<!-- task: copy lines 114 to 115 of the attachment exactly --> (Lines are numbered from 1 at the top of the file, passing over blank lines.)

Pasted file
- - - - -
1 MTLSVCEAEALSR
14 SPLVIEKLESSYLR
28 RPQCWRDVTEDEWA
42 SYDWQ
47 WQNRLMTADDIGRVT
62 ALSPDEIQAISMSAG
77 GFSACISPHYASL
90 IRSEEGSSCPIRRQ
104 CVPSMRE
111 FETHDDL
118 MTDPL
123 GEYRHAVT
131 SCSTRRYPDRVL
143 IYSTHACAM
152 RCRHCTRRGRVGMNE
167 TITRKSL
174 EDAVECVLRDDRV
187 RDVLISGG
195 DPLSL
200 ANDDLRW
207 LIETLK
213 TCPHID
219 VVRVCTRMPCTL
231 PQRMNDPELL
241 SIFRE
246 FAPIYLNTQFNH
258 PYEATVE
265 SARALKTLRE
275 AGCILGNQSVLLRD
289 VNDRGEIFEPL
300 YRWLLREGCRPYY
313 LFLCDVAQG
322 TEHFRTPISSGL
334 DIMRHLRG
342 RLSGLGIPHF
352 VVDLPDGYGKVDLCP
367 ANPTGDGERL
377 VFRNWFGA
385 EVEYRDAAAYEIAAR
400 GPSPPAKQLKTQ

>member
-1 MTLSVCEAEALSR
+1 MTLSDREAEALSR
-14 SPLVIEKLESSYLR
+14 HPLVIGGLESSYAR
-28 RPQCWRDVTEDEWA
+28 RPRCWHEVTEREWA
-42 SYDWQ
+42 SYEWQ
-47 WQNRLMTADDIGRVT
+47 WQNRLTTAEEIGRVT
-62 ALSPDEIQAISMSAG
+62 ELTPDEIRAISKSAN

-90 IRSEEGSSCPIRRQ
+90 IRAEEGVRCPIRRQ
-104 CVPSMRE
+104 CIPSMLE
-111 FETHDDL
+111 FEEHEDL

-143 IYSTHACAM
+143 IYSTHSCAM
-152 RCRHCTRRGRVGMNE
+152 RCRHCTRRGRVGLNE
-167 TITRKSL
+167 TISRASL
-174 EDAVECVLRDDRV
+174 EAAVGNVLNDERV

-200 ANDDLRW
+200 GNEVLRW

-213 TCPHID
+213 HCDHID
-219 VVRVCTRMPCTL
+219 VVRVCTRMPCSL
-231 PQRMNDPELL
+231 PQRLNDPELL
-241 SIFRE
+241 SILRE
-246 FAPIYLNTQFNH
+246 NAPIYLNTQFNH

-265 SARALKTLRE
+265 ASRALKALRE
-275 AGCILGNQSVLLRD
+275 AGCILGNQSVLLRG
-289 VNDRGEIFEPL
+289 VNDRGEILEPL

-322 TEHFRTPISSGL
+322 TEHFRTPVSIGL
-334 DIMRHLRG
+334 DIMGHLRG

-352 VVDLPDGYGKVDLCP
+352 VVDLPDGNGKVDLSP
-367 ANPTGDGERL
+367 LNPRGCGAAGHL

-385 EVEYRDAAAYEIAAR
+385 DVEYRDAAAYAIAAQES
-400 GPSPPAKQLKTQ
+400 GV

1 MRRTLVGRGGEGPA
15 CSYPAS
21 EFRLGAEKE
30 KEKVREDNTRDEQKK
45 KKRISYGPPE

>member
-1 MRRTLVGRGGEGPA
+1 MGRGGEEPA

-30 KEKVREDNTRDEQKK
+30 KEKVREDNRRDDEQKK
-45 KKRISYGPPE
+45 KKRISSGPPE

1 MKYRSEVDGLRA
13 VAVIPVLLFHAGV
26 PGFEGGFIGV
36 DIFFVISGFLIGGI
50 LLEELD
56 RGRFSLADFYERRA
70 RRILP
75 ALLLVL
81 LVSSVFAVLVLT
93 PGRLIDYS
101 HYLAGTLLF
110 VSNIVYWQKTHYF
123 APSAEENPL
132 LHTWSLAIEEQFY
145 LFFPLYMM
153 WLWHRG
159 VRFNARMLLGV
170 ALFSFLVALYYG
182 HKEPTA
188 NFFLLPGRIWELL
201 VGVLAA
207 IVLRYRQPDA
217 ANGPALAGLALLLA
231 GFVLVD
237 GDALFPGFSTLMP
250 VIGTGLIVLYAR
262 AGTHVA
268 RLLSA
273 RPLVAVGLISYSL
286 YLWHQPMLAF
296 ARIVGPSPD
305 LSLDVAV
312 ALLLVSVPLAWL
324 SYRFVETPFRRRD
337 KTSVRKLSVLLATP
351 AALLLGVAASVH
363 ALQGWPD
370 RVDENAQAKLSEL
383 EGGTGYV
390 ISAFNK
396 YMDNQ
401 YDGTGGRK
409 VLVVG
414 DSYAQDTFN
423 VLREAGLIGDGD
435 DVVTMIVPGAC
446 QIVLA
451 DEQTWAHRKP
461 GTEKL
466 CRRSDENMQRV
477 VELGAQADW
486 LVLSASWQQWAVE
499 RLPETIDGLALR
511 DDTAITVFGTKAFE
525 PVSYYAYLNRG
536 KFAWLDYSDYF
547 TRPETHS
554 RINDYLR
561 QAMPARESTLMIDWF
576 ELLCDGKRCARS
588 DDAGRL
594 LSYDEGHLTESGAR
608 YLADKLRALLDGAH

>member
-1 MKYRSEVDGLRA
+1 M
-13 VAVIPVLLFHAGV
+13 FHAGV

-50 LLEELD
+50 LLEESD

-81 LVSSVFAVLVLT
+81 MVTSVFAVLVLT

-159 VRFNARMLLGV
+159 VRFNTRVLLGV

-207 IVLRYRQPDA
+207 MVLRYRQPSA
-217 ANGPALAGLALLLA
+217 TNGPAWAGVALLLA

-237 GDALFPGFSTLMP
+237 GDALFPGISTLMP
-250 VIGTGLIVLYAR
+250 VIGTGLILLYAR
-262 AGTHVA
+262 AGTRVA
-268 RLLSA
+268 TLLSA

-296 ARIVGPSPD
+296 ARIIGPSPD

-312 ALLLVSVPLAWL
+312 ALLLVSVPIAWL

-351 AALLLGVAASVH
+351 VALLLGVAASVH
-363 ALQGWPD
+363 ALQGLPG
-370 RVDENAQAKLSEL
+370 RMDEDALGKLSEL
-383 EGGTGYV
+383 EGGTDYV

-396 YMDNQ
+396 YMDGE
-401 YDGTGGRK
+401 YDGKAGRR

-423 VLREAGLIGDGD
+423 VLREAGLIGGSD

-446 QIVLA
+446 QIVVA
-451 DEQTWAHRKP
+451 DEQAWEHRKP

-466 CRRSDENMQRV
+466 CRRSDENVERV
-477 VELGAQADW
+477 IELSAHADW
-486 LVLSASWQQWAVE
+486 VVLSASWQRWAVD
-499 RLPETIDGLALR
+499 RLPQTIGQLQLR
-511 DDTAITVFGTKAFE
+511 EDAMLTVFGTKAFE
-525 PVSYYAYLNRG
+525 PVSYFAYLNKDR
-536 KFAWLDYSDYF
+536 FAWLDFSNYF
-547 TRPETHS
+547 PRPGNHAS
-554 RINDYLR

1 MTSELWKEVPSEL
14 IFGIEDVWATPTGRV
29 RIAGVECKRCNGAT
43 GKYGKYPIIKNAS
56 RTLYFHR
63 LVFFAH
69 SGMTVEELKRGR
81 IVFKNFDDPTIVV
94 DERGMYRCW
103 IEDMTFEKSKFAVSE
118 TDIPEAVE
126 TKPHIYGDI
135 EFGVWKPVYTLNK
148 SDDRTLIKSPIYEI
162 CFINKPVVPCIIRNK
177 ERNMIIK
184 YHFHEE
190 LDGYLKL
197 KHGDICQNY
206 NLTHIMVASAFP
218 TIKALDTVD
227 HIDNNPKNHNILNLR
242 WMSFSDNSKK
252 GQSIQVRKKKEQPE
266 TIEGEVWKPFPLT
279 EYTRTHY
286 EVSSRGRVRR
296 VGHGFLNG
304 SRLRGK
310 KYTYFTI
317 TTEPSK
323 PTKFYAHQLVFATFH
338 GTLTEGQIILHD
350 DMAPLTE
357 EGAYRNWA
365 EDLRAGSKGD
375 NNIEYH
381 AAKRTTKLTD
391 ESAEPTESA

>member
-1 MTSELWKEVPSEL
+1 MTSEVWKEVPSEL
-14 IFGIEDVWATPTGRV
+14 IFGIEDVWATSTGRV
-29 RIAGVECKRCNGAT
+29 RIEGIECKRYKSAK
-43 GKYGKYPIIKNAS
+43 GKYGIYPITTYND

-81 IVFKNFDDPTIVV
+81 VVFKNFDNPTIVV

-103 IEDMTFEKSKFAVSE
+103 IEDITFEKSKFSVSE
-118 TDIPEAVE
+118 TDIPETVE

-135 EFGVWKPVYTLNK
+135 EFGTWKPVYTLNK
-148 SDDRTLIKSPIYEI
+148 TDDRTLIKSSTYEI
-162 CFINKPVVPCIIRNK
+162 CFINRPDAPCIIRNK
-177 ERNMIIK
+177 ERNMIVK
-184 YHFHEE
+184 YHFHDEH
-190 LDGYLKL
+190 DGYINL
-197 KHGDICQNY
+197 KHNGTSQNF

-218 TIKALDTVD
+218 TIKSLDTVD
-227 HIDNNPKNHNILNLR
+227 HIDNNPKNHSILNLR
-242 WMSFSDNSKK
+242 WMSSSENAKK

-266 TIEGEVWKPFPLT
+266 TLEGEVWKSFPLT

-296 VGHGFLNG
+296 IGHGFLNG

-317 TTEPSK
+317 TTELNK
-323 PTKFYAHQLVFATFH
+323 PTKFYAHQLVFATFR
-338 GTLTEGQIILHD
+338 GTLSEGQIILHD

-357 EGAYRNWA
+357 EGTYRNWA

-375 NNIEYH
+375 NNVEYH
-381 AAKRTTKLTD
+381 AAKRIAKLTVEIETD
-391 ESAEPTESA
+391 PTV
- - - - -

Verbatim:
50 LLEELD
56 RGRFSLADFYERRA